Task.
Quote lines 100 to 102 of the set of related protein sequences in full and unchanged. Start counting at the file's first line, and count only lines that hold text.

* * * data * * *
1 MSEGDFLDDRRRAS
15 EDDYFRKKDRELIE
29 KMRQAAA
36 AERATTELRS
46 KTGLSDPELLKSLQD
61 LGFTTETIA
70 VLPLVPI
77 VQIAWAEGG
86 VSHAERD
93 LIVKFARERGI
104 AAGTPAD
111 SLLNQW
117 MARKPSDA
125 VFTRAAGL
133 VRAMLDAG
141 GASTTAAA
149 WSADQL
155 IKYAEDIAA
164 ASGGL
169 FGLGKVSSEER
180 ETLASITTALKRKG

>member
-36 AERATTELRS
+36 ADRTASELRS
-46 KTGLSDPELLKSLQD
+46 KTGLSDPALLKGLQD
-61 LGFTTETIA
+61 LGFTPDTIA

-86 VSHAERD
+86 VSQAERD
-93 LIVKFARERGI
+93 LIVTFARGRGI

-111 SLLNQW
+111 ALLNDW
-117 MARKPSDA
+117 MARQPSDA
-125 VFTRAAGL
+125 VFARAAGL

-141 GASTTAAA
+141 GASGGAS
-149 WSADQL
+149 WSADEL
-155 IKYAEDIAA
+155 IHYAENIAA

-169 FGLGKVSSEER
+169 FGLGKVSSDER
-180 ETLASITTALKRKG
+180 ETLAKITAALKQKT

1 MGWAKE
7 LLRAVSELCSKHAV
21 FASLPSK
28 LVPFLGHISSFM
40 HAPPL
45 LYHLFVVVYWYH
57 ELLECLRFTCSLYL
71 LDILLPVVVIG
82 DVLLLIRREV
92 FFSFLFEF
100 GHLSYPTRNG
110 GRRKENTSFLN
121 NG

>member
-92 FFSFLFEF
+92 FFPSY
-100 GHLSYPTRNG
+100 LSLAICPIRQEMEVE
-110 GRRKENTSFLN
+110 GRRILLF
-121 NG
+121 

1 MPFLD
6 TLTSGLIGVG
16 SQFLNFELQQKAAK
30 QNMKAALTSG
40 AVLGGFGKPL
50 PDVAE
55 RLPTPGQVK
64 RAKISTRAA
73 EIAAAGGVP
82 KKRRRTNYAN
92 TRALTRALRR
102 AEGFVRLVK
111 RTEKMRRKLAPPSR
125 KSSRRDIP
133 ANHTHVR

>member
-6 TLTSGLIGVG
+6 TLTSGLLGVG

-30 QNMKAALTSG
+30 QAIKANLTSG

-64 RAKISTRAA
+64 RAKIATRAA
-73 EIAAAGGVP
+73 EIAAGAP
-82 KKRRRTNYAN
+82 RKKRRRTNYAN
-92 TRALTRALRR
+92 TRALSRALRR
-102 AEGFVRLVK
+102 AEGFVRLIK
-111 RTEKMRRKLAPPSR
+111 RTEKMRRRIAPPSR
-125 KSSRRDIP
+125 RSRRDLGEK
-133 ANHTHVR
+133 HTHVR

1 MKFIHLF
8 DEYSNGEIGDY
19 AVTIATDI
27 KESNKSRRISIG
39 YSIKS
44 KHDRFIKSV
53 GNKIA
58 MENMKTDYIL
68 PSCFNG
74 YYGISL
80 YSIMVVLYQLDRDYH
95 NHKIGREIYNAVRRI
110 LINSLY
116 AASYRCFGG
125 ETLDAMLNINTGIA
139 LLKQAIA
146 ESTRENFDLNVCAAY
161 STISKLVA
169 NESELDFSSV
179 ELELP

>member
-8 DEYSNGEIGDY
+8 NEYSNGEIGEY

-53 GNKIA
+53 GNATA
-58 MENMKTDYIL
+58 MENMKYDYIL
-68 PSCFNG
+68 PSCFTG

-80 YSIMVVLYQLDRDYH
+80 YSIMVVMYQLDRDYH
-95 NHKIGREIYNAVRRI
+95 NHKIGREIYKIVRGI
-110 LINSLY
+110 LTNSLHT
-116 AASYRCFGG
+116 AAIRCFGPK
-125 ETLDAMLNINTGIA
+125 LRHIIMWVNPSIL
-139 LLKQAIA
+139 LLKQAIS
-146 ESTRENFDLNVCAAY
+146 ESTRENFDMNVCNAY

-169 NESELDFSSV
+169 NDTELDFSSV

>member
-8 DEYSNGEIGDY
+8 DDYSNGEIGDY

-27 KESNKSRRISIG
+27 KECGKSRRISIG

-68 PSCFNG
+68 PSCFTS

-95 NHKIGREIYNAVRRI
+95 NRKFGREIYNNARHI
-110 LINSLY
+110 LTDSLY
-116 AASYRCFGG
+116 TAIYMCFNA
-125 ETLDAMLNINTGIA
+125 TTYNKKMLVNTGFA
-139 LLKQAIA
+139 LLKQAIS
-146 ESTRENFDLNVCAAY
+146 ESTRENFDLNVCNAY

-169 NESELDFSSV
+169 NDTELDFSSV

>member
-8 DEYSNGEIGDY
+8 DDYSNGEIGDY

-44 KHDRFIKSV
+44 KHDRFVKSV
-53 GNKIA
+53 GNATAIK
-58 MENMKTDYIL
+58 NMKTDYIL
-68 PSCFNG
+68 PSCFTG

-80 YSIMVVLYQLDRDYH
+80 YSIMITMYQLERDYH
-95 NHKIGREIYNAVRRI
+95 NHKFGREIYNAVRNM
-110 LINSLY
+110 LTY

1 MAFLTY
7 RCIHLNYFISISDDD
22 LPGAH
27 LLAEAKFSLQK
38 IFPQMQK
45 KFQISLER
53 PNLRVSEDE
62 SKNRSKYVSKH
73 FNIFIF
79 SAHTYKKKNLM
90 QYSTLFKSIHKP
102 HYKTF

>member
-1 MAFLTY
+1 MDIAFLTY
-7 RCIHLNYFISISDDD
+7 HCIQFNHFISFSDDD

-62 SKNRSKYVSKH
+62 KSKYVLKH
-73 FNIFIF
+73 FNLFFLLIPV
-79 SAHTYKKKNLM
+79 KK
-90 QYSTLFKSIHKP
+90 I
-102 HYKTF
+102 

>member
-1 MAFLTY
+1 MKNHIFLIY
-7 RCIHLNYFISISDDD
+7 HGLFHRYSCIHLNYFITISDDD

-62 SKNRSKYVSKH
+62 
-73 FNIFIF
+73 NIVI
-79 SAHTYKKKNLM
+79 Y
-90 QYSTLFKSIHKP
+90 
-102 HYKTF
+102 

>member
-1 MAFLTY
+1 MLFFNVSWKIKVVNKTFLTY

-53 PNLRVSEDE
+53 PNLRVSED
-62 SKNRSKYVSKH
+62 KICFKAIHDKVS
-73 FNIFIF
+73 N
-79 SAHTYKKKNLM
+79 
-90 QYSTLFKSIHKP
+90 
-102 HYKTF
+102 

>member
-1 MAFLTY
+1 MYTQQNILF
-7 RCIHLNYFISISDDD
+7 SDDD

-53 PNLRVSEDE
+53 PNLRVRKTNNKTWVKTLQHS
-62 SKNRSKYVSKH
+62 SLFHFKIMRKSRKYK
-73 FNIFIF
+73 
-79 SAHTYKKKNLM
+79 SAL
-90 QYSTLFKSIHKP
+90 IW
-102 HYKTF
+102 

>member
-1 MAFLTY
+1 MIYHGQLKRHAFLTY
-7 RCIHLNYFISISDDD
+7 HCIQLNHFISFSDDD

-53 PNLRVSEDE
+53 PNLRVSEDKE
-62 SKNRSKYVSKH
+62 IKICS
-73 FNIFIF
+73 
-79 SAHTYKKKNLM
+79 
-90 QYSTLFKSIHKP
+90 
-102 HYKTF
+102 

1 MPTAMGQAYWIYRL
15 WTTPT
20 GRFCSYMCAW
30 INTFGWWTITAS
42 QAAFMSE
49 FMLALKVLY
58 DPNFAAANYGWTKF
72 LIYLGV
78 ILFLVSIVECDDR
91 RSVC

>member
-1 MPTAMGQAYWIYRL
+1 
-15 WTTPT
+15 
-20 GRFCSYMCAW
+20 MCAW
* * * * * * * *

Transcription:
+102 AEGFVRLIK
-111 RTEKMRRKLAPPSR
+111 RTEKMRRRIAPPSR